That's particularly true of the B15. I played a checkerboard B15N for several years and it just didn't have enough power to fall downhill. It's perfect for recording but simply cannot keep up in public.
    .

    I hope that this is some help somehow. Good luck with the build!
     
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  3. LetItGrowTone

    LetItGrowTone TDPRI Member

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    Thank you for your reply.
    So right, though I haven't thought about that lately. Yes, I experienced how the delicious low end of my 6-string amps disappeared when I played with friends. So discouraging. I realize now that what I wanted then (playing mostly by myself) was something that sounded like a 6-string and a bass at the same time, and it was impressive *by itself*.

    I'll keep this issue in the foreground, and arrange a way to check it out.
     
  4. tubeswell

    tubeswell Friend of Leo's

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    ^What Les said^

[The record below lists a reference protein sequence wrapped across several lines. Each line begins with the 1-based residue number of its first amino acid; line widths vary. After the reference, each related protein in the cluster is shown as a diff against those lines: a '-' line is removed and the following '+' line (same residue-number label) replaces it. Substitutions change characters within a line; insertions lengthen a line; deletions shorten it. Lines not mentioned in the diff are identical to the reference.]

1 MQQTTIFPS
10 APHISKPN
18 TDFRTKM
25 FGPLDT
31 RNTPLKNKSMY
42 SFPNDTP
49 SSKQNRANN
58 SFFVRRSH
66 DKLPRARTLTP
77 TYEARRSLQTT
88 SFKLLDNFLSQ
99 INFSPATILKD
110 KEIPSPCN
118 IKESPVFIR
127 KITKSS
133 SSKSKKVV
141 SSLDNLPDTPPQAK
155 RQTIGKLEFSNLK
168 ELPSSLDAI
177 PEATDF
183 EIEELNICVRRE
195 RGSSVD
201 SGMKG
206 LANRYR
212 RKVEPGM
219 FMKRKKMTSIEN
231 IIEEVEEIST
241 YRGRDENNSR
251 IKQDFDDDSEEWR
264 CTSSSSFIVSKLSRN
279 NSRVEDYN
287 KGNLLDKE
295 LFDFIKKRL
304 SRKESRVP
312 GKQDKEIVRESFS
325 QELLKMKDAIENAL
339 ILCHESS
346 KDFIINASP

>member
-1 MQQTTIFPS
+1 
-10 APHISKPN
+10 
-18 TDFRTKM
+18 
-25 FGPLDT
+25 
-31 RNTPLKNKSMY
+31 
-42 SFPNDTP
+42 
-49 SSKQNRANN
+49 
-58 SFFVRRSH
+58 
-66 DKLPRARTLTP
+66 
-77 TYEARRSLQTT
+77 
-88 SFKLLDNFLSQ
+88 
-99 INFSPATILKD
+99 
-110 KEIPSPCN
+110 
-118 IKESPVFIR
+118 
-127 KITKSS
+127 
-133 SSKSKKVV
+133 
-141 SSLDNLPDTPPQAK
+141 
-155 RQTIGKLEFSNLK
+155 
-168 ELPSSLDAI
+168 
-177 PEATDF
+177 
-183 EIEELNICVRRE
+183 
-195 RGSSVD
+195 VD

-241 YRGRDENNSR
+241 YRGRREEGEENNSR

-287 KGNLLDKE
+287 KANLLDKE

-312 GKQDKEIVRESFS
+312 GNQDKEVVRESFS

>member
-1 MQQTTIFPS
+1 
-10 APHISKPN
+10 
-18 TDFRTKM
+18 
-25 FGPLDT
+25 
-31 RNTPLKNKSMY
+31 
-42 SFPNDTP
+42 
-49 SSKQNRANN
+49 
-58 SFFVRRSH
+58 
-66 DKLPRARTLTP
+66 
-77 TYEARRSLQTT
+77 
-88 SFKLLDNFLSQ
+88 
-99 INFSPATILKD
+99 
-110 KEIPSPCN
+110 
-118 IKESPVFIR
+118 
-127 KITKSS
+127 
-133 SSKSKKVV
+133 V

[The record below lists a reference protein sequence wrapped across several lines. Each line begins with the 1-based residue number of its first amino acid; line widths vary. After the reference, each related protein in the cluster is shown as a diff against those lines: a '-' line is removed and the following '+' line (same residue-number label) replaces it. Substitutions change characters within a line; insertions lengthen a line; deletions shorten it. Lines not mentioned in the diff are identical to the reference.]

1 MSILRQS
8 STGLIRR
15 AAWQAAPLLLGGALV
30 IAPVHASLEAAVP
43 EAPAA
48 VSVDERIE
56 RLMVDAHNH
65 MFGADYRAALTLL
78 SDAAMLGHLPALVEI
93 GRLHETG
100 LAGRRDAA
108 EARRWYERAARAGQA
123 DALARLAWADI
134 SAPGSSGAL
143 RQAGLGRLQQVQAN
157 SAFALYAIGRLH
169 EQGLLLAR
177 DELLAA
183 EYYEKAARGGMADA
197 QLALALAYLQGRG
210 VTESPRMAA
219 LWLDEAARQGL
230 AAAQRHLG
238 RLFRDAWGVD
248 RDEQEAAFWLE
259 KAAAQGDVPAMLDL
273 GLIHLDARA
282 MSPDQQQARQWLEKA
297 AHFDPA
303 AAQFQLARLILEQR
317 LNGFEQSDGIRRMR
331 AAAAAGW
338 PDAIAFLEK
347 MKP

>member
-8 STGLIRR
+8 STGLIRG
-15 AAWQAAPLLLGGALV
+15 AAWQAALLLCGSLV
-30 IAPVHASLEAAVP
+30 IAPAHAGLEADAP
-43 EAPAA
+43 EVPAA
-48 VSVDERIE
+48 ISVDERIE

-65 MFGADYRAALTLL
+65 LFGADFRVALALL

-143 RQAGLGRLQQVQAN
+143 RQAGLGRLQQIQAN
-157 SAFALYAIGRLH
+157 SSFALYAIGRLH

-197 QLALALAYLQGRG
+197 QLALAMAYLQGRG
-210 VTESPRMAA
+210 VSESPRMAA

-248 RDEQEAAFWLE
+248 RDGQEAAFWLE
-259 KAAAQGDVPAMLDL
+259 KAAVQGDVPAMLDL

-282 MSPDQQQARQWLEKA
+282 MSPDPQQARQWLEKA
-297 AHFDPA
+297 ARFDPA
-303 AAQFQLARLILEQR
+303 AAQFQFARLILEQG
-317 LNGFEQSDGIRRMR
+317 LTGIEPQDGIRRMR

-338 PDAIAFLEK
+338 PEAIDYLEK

I used to play bass in a regular band for a few years in the '80s. My favourite live setup was a Jazz bass through a 300W solid state Bass amp (with a 5 band EQ) into a 250W 15" JBL Bass speaker in a ported cab. I prefer cleaner bass sounds without too much cluttery boominess. I set the 5-band EQ for mid scoop, but kept the bass dialled back in the tone stack, and got a predominantly middish punch that was good for slap bass and filling in the low background for rhythm section.

    For tube bass amp, that sort of sound can be delivered by the big Ampegs, Sunns or Fenders
     
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  5. LetItGrowTone

    LetItGrowTone TDPRI Member

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    tubeswell, you said "solid state".
    Received my bass and didn't have an amp. I used a solid state microphone amp (not designed to distort, and with input and output level controls), with good headphones.
    I was surprised at how beautiful it sounded, especially the lowest notes. To me, it just needed a little tube flavoring on the high notes. My appreciation of this clean amp is what guided me toward the kind of circuit I'm working on now.

    I don't intend to buy a solid state bass amp, but because of this experience my "religious" objection to it is gone.
     
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  6. philosofriend

    philosofriend Tele-Holic